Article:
How agents are represented

Here are some agents in HASH:

In every HASH simulation, you can peek behind the scenes with the ‘Raw Output’ tab.

Agents in HASH

In HASH, an agent is merely its data representation, and that happens to be in a data format called JSON.

The self part of the agent I referenced in the prior section is merely an agent’s data representation. Since HASH prioritizes the ability for that representation to be portable and processable in a variety of environments (via hCore in-browser, in hCloud, in JavaScript, in Python, or in Rust), representing the agent in this common format achieves those goals.

Agent’s don’t need to be complicated.

Here’s a valid Agent in HASH:

And here’s another:

Unfortunately for Meredith, the feelings aren’t mutual. It’s not Phillipp’s fault though, as he quite literally has no awareness outside of his own name.

These are very simple agents — so simple, in fact, that:

  • they don’t exist in physical space (you could add the position field to make that true, and this in turn would allow the agents context to include information such as which other agents are nearby), and
  • they have no behaviors (when they take their step, nothing about them will change).

Data inside of agents can be arbitrarily complex, and so can their behaviors.

Agent’s behavior

One aspect of an agent is a special property called ‘behaviors’. When an agent takes a step, all of its behaviors are executed. Let’s give Meredith some:

There are a few things going on here, so let’s break them down.

First, if you’re familiar with any other simulation modeling platform, this is most likely a significant point of difference in HASH. The vast majority of these platforms represent agents in an “Object Oriented” way, perhaps with some code along the lines of:

HASH instead keeps all of the agents’ properties consolidated on the agent. Each of its behaviors implements what might commonly be considered a step() function (aka. a function that updates the state of the agent).

A HASH behavior is simply that “step” function in isolation from its other context. Here is a simple HASH behavior, expressed in JavaScript:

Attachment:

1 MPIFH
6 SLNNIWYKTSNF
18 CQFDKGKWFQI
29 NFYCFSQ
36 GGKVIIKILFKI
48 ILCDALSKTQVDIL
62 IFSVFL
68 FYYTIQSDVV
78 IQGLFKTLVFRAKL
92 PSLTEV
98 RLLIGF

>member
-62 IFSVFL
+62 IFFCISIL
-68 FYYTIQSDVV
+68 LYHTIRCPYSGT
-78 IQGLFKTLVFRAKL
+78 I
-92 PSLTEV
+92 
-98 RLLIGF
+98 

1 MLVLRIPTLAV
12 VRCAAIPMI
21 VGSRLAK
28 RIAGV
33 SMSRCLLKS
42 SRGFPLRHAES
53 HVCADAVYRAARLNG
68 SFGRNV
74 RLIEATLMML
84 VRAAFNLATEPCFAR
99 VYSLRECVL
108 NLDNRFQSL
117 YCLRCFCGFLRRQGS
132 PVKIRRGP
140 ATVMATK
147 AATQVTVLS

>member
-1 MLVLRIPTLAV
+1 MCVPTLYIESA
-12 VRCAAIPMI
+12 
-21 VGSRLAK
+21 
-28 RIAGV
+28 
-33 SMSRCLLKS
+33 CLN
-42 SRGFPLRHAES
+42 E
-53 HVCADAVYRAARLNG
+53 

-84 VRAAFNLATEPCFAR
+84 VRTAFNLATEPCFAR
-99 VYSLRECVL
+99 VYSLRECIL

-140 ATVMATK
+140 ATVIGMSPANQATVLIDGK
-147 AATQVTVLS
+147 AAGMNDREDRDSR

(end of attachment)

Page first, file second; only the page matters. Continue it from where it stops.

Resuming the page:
I could store this as a behavior, say blue.js, and add that behavior to any HASH agent by including it in the agent’s behaviors field, and the agent would, in the words of Tobias Fünke, blue itself. 

If you’re a functional programmer, you might call this a pure function, and you might call our behavior list a form of function composition. You might also be imagining that hCloud is something like MapReduce, and in some sense you’d be right. But it’s not necessary to know any of that to understand that agents have behaviors which determine how they behave during a step.

In HASH, rather than a single step function, agents have zero or more behaviors which, chained together, determine their step.

Returning our attention to Meredith…

…we can see that HASH permits us to include behaviors from a variety of different sources and languages (notice dancer.rs and vegetarian.py), and that we don’t necessarily need to know or understand what a behavior does in order to see it in effect on an Agent. Our hIndex includes a number of common behaviors which can be complementary to common operations that agents may seek to perform, such as reproducing, positioning themselves in space, or communicating with other agents.

As for the implementations of dancer and vegetarian, that’s left as an exercise for the reader.

A few more steps

To explore this further, I’d suggest checking out the following extremely basic toy HASH simulations with a single agent type:

  • The classic Conway’s Game of Life 
  • Rainfall, which composes a variety of behaviors together in order to accomplish something a bit greater than the sum of their parts.
  • Boids 3D, where a single behavior and awareness of context demonstrates elaborate emergent patterns.

If you find yourself looking for something more advanced, check out our models on warehouse logistics, the spread of disease in San Francisco, and much, much more.